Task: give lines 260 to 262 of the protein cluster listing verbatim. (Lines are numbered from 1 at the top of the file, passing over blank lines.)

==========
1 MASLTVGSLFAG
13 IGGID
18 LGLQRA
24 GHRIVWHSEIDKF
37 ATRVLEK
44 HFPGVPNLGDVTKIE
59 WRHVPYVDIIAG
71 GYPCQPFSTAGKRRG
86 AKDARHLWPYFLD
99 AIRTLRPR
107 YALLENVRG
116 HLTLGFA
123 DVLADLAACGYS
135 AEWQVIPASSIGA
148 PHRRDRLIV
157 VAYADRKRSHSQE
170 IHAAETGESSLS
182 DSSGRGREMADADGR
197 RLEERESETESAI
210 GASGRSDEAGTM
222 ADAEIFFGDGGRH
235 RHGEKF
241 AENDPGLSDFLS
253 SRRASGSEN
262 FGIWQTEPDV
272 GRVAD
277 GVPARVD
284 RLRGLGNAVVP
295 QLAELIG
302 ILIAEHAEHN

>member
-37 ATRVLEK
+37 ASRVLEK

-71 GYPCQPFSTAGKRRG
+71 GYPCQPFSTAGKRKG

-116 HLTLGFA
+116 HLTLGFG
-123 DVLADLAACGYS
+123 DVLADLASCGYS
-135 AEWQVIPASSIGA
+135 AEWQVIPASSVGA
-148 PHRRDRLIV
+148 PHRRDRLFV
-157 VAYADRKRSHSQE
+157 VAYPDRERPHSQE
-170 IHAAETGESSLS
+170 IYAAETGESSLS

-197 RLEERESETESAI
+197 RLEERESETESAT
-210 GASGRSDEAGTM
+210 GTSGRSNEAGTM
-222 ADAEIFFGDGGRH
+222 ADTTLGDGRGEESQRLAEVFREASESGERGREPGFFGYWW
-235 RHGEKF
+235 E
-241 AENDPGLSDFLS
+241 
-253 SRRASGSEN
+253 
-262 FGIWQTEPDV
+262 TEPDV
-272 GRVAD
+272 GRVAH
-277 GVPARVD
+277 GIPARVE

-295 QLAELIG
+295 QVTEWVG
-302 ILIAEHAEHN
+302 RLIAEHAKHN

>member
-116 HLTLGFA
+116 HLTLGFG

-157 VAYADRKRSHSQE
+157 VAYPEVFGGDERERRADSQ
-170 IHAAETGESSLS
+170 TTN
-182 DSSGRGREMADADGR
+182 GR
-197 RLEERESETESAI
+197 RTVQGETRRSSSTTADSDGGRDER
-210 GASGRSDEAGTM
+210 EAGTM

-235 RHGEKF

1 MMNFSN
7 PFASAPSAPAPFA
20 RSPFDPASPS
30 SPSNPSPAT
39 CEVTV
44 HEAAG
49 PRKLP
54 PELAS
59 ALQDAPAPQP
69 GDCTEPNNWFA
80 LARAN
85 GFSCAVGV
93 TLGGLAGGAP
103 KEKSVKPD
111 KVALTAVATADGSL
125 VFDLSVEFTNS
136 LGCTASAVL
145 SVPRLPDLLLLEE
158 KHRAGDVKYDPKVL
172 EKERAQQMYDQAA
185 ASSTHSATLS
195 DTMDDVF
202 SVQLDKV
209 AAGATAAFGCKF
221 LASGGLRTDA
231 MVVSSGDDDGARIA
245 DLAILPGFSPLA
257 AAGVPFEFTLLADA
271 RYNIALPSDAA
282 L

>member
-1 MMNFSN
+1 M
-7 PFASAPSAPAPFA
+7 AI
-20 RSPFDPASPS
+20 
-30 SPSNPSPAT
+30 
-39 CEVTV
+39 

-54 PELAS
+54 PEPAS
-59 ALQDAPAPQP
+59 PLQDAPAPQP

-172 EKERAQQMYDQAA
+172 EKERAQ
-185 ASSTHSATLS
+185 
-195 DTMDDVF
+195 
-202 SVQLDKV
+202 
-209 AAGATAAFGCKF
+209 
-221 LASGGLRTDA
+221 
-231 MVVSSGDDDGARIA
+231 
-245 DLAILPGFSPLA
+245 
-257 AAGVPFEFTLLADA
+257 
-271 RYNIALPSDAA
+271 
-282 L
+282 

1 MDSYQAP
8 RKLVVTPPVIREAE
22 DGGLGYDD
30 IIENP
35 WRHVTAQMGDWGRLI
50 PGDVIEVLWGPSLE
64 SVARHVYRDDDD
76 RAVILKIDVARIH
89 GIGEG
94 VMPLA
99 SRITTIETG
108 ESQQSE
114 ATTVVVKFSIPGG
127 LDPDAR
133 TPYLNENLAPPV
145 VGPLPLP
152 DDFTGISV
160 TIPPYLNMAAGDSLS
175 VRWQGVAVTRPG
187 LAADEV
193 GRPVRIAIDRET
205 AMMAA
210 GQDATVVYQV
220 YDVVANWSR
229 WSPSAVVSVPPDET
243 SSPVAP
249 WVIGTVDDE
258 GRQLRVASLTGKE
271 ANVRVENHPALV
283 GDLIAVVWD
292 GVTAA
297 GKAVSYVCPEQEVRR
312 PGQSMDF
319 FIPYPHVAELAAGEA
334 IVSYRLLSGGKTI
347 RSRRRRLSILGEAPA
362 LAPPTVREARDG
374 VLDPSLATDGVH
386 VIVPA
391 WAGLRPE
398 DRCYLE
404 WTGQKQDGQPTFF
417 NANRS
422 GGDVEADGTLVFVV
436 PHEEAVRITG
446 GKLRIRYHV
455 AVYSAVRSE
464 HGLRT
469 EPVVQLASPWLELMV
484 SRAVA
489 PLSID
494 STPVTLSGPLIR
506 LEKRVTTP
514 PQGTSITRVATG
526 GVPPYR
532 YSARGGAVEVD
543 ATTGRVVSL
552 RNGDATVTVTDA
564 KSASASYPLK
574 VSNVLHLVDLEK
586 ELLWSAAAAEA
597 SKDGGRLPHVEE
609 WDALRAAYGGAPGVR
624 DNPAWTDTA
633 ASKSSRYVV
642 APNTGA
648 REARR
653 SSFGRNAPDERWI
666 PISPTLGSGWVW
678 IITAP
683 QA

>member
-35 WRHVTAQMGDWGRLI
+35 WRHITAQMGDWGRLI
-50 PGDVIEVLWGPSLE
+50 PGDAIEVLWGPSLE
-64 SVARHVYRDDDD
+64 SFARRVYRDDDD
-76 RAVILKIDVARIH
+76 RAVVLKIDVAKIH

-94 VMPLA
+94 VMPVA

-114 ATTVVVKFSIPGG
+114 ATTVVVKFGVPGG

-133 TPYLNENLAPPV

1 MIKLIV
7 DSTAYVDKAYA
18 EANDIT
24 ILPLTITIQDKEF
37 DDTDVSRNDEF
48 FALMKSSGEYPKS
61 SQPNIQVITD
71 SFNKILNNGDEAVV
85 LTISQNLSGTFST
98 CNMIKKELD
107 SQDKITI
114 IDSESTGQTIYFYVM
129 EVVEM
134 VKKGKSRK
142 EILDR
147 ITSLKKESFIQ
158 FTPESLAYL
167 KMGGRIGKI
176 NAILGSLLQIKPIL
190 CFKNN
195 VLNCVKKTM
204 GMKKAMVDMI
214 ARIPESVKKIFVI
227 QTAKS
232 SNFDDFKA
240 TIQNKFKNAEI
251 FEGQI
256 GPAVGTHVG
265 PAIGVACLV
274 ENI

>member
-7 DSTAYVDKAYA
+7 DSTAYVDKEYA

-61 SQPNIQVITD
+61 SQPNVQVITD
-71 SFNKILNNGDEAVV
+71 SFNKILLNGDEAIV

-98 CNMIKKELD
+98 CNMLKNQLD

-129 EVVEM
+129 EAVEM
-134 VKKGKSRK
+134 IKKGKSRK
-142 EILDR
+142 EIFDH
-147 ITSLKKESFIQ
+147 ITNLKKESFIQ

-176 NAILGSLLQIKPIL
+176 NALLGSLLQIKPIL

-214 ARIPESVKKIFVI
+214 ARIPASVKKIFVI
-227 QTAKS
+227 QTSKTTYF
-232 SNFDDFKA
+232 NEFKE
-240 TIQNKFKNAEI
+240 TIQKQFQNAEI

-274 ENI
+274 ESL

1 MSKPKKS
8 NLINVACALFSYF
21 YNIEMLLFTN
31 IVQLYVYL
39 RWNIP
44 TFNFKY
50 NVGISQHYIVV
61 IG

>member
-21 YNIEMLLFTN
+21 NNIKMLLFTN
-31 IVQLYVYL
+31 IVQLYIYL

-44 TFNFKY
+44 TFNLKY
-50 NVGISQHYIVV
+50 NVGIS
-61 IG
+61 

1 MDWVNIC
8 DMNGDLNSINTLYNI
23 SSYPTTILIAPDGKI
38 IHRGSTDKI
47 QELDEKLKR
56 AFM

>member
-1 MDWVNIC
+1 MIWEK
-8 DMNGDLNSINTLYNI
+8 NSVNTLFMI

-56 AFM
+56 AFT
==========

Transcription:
232 SNFDDFKA
240 TIQNKFKNAEI
251 FEGQI